What does isaiah 49:1-6 mean?

1 Hear me, O coastlands, listen, O distant peoples. The LORD called me from birth, from my mother's womb he gave me my name.

2 He made of me a sharp-edged sword and concealed me in the shadow of his arm. He made me a polished arrow, in his quiver he hid me.

3 You are my servant, he said to me, Israel, through whom I show my glory.

4 Though I thought I had toiled in vain, and for nothing, uselessly, spent my strength, Yet my reward is with the LORD, my recompense is with my God.

5 For now the LORD has spoken who formed me as his servant from the womb, That Jacob may be brought back to him and Israel gathered to him; And I am made glorious in the sight of the LORD, and my God is now my strength!

6 It is too little, he says, for you to be my servant, to raise up the tribes of Jacob, and restore the survivors of Israel; I will make you a light to the nations, that my salvation may reach to the ends of the earth.

5 Answers

  • Anonymous
    1 decade ago
    Favorite Answer

    Isaiah 49:1-3. God’s Servant (vv. 3, 5-6) is the speaker in verses 1-5; God addressed Him in verse 6.

    Like the Lord, He called on the islands and the nations to listen to Him because of His special “calling” from the Lord.

    His mouth was like a sharpened sword, that is, it was a weapon to destroy the disobedient (cf. 1:20; also note Heb. 4:12; Rev. 1:16; 19:15). He was also likened to a sharp arrow. The Servant was to display God’s splendor (Isa. 49:3; cf. 60:21; 61:3).

    Why is the Servant here called Israel? This cannot refer to the nation because the Servant is to draw that nation back to God. The Messiah is called Israel because He fulfills what Israel should have done. In His person and work He epitomizes the nation.

    49:4. The Servant saw little visible reward for His service. No change was evident in the nation by which the Servant could claim He had accomplished what He set out to do (cf. John 1:11). However, this did not bother Him for He trusted that in due time God would reward Him.

    49:5-6. Formed... in the womb as God’s Servant (cf. v. 1), the Messiah’s commission is to restore Jacob and Israel (see comments on 40:27) to the Lord. With God as His strength, He would also be a light for the Gentiles (cf. 42:6; Luke 1:79) so that salvation from the Lord would extend to people in the ends of the earth.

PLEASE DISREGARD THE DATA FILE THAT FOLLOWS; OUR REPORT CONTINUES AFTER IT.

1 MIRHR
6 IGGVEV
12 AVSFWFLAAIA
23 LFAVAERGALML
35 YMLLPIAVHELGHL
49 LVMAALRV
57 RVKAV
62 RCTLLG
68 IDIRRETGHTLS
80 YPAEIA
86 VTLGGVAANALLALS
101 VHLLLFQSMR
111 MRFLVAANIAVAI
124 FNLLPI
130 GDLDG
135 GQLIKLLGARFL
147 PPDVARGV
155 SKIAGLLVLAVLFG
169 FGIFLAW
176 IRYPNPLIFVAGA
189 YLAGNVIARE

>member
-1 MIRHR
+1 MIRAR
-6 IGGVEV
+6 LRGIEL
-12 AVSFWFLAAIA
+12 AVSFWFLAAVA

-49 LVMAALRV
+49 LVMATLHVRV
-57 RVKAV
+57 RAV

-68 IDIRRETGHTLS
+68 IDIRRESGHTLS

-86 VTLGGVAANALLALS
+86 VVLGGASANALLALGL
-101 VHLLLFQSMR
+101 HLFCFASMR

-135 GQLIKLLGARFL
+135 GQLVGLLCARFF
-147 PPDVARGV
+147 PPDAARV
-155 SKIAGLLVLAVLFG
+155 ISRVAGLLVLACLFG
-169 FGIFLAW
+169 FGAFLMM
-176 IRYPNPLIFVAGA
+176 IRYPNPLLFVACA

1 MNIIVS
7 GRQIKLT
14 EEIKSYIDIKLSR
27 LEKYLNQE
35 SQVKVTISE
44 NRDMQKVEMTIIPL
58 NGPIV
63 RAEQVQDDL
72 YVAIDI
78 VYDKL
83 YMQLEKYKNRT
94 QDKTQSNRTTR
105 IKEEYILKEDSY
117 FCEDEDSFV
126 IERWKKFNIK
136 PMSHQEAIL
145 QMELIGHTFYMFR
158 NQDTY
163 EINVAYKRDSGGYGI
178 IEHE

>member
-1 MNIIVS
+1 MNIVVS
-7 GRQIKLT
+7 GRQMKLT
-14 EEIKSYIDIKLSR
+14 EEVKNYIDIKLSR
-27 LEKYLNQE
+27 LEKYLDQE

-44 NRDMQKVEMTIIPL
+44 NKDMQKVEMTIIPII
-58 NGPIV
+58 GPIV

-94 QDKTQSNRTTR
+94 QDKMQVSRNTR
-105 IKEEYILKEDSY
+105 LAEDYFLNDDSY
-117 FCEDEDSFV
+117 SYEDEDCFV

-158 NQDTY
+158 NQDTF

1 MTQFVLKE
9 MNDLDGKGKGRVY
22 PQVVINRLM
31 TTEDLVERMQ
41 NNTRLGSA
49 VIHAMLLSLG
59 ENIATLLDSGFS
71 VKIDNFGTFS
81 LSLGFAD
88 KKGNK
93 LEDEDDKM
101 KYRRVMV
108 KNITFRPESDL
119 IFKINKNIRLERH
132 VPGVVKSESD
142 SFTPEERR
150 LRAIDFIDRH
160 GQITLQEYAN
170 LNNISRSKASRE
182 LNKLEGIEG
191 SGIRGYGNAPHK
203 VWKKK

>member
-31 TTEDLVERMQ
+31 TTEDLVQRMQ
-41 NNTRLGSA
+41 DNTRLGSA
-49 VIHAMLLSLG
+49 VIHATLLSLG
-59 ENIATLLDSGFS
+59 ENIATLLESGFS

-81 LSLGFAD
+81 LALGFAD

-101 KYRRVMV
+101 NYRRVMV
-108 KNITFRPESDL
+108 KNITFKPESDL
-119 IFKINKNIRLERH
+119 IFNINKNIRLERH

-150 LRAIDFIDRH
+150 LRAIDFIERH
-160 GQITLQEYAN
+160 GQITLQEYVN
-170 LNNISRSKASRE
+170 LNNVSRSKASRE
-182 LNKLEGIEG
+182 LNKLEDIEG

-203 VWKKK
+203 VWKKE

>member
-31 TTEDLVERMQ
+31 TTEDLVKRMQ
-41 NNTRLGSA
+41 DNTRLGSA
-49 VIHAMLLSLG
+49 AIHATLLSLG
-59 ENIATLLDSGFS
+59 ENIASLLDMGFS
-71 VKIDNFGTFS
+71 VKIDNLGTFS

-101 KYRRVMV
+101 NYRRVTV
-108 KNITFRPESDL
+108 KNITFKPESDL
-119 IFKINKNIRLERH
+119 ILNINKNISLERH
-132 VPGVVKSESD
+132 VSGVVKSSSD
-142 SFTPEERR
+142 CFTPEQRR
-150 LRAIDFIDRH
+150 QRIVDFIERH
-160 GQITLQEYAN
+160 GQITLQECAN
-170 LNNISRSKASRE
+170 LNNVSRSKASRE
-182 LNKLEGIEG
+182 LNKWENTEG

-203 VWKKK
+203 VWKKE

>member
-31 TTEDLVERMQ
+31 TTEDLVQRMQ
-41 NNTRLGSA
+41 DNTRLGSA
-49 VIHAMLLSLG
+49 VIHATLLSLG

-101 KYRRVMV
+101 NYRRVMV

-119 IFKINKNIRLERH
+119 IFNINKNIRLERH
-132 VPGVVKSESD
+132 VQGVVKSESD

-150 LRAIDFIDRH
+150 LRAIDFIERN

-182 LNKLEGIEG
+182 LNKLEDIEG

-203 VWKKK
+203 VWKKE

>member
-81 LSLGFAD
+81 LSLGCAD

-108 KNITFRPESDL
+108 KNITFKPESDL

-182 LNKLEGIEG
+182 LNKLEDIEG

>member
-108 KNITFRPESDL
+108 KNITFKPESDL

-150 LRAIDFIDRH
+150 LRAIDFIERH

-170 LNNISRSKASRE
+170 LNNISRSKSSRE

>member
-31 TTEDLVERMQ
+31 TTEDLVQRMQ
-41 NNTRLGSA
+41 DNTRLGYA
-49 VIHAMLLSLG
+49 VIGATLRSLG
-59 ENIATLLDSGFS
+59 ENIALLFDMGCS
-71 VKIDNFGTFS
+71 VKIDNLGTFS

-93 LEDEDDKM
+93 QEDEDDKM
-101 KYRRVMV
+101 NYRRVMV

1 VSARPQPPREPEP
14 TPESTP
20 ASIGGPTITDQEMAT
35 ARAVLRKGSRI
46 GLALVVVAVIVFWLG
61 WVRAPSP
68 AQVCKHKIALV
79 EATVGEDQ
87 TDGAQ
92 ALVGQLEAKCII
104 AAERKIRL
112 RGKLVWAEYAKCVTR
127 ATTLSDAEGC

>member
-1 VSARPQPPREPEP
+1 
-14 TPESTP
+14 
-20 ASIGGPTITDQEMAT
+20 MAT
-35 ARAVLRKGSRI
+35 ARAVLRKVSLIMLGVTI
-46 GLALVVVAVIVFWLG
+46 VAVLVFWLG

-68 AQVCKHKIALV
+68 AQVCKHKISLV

49:7. The Lord assured the Servant—despised and abhorred by His people—that He would succeed in His ministry to the Gentiles. Kings and princes will bow down to Him because He has been chosen by the Lord. In His first coming Jesus Christ was rejected by His own people (John 1:10-11), but at His second coming all will bow before Him (Phil. 2:10-11).

    Source(s): —Bible Knowledge Commentary
  • sounds like something the Christians will say related to Jesus, but everyone else will clearly see is actually talking about the nation of Israel as a whole.

  • 4 years ago

    King James version says, "For unto us a child is born, unto us a son is given: and the government shall be upon his shoulder: and his name shall be called Wonderful, Counselor The mighty God, The everlasting Father, The Prince of Peace." This refers to Jesus Christ, and what this means is that since He paid the price for our sins, all who come to Him are His adopted sons and daughters, since he bought us with His blood.

  • 1 decade ago

    This is one of the prophesies of the messiah, Jesus Christ.

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  • 1 decade ago

    Could it be speaking about Jesus?

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